Skip to main content

Copyright: Using Images

Mae'r dudalen hon hefyd ar gael yn Gymraeg

Referencing Your Images

You should always attribute the source of your image. This means that you must cite with sufficient acknowledgement and include it in your reference list, bibliography, blog post, presentation or website. Keeping an accurate record will enable you, or someone using your work, to be able to find the original source.

Include the following information: Title / Author or Maker / Source of the image or film / Date produced and License Type (if appropriate).
Some image databases will include a suitable acknowledgement for you to use. There are also Creative Commons attribution tools available from the Creative Commons Toolbox below which will produce a suitable acknowledgment.

Quick Guide Table - Using Images

Using Images

Using images and audiovisual material can be challenging due to the multi-layered rights involved. There are a wide range of images and artistic works created by individuals or generated by computers that encompass a host of commercial models. As with text-based material, these are all covered by copyright whether they are from print or electronic sources. The types of images may include graphs, charts, diagrams, fine art, illustrations, cartoons, photographs etc.

  • Copyright for artistic works lasts for 70 years from the death of the creator
  • Usually the photographer owns copyright for their own photographs
  • For employees who take photographs as part of their duties, copyright would normally belong to the employer

To support students and teachers in the legal and ethical use of images, we suggest that you focus on the types of image you are easily permitted to re-use. Creative Commons licensed images, copyright free (public domain) and educational content collections are often appropriate sources to draw upon. Always check the terms and conditions of re-use.

  • Use caution if sourcing images online; does the person posting the image have permission to do so? Is it the original, authentic digital version?
  • Use image collections which are licensed for educational use or licensed Creative Commons images
  • It may not be free to copy or distribute an image without the permission of the rights holder or the payment of a fee. Royalty free is not copyright free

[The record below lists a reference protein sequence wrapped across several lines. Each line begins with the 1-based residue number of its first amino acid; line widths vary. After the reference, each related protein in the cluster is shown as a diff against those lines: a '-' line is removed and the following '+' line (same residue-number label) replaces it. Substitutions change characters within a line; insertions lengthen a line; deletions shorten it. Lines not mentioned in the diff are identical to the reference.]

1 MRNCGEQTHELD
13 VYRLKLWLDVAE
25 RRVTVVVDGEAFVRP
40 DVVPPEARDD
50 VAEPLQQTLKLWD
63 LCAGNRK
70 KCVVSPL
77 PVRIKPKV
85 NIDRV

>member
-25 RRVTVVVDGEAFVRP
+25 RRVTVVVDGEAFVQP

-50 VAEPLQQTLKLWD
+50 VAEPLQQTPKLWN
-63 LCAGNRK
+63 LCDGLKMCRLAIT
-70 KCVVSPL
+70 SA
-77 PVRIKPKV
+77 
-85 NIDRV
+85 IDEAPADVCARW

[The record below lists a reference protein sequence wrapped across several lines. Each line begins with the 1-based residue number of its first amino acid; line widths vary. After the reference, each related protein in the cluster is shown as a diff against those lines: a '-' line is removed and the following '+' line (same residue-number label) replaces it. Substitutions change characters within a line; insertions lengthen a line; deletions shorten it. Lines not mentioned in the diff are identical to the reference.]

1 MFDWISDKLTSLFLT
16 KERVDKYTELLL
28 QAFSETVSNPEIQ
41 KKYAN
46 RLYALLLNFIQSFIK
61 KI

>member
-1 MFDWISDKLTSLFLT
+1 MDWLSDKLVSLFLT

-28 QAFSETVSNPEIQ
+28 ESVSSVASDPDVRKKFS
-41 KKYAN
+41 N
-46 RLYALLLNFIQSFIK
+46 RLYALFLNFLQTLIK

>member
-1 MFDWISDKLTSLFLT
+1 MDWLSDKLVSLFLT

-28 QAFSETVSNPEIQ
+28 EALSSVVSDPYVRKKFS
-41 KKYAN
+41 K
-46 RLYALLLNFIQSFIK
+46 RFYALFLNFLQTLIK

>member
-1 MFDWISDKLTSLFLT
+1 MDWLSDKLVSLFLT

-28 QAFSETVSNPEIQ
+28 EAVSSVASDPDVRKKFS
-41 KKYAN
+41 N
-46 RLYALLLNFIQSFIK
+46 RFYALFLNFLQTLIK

• You may find that using a reverse image search engine is helpful in identifying commercial images for which payment to re-use is required or ownership is unclear
  • You should always acknowledge and attribute the source of any image you decide to use

Does the 'fair dealing' exception apply to images?
This is a grey area as you would probably wish to use the whole image and not a partial image.  You could claim 'fair dealing' if you used a low resolution image or decided that you could rely on an educational exception. This would need to be for non-commercial research purposes, for private study, quotation, criticism or review or illustration for instruction. 

If you wanted to use an image in a published work you should always seek permission from the copyright holder and keep a copy of your correspondence. Fair dealing would not be applicable to using a high resolution photograph in these circumstances.

Library Resource: Finding Images

Finding Images (Recommended Resource)

Moving Image Gateway

Where does your image come from?

Find the source of an image you find on the internet. 
This reverse image search engine is useful for tracking image use across multiple sites.
Search TinEye       How to use TinEye

Creative Commons (CC)

Creative Commons (CCL) are pre-prepared licences that are intended to help copyright holders distribute their work; they define how it can be used by others without the need to grant permission each time someone wants to use it.    

You may find it useful to know that you can carry out a search in Google to locate material licenced under Creative Commons using the advanced search feature and specifying the usage rights, try it here.            

Creative Commons, has a number of model licences which authors can apply ‘as given’ or adapted to their requirements.  The licences contain four main elements:

  • Attribution (BY)- You must credit the licensor of the work.                 
  • Non Commercial (NC)- You can only use the work for non-commercial purposes                 
  • No Derivatives (ND)- You may not create adaptations of the work.                 
  • Share alike (SA)- You may create adaptations of the work, but these must be under the same licence as this work.                 

These elements then combine to form six licences plus a final CC Zero or public domain licence which purports to waive all rights to the material it is applied to.               

  • Attribution-Only (CC-BY)              
  • Attribution-No-Derivatives (CC-BY-ND)               
  • Attribution-Non-Commercial No–Derivatives (CC-BY-NC-ND)                 
  • Attribution-Non-Commercial (CC-BY-NC)                 
  • Attribution-Non-Commercial-Share Alike (CC-BY-NC-SA)                 
  • Attribution-Share Alike (CC-BY-SA)                 
  • Public Domain (CC-0)

It is essential to check the licence and evaluate what can be done with the materials in each case.

Permission to re-use this section given by the University of Liverpool Library Service.

Creative Commons ToolBox

Attributing Images - A Creative Commons Quiz

Creative Commons Kiwi

External Links